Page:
Praise ye the Lord.
      The Lord’s Name be praised.

Monday: 9, 15; Joshua 2:1-14; Romans 11:1-12 Matthew 25:1-13
Tuesday: 36, 39; Joshua 2:15-24; Romans 11:13-24; Matthew 25:14-30

      Notes from the Front Line

***** Subject: Welcome Home Initiative Prayer Update for the Albany Diocesan Intercessors
Date: Sun, 13 Jul 2008 22:16:07
To the Diocese of Albany Intercessors

Our second WHI retreat is a little over two weeks away, July 28-30. Seven combat veterans are signed up and are traveling from as far away as California, New Jersey and Missouri as well as from nearer locations in Vermont and New York state. Three men will be accompanied by family, bringing the total curremt registration to 11. A couple of veterans are still prayerfully considering attending, and there may be more whom we don’t know being prompted by the Spirit as well.

We are not at liberty to release names, but the configuration of the retreatants can be summarized thus:
Army            combat deployed in Korea
Navy            combat deployed in Vietnam
Navy and Air Force            combat deployed in Vietnam
Marines            combat deployed in Vietnam
National Guard            combat deployed in Kosovo and Iraq
Army            combat deployed in Iraq Desert Storm and Afghanistan
National Guard            combat deployed in Kuwait

Keep the following issues in prayer this week:

For the Leadership Team: Pray for a fresh anointing for Fr. Nigel Mumford, Bishop Dave Bena and Noel Dawes who form the core of the Leadership Team and who will have presentations during the three days; for Mary Ellen Bena as she prepares to minister to wives; for Sue Ellen Reutsch, overseeing mental health issues as our clinical nurse; for Lynn Mumford and Sandra Lester coordinating details in the office; and for any others taking a leadership role during the three-days.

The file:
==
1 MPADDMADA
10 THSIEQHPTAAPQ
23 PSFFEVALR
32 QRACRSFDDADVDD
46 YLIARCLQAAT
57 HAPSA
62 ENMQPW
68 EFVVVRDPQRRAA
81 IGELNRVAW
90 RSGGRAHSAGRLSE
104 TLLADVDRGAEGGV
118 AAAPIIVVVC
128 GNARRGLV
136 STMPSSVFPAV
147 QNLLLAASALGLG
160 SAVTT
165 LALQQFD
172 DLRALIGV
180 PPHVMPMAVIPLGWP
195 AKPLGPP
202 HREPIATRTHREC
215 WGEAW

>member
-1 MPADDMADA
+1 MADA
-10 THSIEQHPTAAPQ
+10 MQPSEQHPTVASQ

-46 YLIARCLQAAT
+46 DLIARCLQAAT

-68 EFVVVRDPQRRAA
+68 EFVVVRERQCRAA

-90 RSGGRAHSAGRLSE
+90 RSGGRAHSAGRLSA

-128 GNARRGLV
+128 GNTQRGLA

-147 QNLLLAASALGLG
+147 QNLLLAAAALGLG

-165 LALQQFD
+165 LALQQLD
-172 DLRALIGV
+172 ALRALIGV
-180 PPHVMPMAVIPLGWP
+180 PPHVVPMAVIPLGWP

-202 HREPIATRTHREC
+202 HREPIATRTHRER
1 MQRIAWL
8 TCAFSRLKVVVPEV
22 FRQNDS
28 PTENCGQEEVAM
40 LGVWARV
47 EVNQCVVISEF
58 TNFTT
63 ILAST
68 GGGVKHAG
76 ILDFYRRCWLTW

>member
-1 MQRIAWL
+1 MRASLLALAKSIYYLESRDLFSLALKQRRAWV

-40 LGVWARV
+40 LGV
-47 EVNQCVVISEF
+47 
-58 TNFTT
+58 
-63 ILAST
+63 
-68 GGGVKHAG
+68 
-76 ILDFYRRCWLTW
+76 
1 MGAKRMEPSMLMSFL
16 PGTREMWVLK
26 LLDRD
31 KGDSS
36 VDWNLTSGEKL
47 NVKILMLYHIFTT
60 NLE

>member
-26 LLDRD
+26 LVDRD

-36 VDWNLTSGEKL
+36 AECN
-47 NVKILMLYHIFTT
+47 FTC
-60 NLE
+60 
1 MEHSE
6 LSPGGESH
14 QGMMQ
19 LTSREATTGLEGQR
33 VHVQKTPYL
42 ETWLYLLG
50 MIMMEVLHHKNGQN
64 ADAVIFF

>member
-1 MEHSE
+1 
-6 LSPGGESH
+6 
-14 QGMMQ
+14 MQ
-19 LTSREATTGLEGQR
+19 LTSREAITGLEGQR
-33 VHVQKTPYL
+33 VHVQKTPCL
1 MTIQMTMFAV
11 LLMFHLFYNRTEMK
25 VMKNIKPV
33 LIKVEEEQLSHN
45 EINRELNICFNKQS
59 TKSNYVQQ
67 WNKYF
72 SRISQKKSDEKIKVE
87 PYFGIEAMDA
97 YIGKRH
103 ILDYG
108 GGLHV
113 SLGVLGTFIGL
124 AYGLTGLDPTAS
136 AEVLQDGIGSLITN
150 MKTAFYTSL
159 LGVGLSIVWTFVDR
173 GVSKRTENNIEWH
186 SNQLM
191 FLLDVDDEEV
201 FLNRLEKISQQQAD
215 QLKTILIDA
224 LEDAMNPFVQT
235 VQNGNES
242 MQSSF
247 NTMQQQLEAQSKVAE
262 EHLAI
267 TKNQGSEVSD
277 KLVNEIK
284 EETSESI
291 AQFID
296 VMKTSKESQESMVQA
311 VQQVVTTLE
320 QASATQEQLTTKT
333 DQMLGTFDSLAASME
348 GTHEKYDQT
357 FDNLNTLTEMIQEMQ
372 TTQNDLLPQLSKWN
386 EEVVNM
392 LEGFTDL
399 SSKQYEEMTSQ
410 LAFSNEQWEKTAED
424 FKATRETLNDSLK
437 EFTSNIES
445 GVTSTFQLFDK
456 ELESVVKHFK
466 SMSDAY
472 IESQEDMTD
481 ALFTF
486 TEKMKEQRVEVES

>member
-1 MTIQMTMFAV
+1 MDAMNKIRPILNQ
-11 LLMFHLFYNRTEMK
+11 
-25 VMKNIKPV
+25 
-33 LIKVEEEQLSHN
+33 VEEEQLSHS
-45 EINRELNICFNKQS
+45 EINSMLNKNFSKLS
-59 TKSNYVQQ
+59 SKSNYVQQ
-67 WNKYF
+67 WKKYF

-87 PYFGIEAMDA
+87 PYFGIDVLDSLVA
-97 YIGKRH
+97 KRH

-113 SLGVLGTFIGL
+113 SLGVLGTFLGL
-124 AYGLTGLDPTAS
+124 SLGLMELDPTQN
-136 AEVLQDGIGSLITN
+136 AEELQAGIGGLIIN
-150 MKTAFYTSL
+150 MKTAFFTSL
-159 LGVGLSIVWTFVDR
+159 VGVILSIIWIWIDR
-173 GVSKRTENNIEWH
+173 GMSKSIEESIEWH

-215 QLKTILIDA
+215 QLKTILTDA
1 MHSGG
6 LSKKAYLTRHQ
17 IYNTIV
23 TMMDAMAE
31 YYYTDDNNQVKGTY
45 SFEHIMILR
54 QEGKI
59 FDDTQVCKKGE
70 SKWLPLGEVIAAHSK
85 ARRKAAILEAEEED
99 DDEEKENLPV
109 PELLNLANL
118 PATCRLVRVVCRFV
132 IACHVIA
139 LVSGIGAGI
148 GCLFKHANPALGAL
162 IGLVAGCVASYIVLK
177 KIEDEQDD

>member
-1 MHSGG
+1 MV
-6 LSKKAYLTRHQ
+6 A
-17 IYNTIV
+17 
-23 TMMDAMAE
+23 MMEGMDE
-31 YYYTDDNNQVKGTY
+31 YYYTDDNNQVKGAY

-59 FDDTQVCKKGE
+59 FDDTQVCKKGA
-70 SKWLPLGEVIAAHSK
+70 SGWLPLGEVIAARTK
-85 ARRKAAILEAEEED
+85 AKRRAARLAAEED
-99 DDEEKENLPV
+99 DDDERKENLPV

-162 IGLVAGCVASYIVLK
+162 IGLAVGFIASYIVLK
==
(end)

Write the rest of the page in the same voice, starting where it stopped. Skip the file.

Pray for a fresh anointing on those preparing program presentations, or providing oversight for hospitality, logistics or other unfolding choices for the upcoming Welcome Home Initiative.

For Prayer Team Selection: Selection is being made for direct ministry Prayer Team this week. We hope to have two Prayer Team ministers available for each retreatant through the three days.

Pray for wisdom and discernment to the Leadership Team as this process is completed. Pray for a fresh anointing of the Spirit on those who offer their time and skills as Prayer Team members.

For Travel Mercies: We know of one vet signed up for the current retreat who is on short term deployment and will arrive back in the states just before the retreat — if not delayed. We thank God for generous local donors who have picked up the travel costs of some who were flying in from a great distance.

Pray that angels will go before and bring up the rear guard for each soldier who has committed to the Welcome Home Initiative — that God’s providence and abundant mercy will see each warrior and family safely as they travel to the retreat.

For Community Formation: The group assembling will be composed of men from different service and combat experience and of differing ages and generational perspectives. It is essential that community form quickly on this retreat and that the combat veterans be able open up to one another.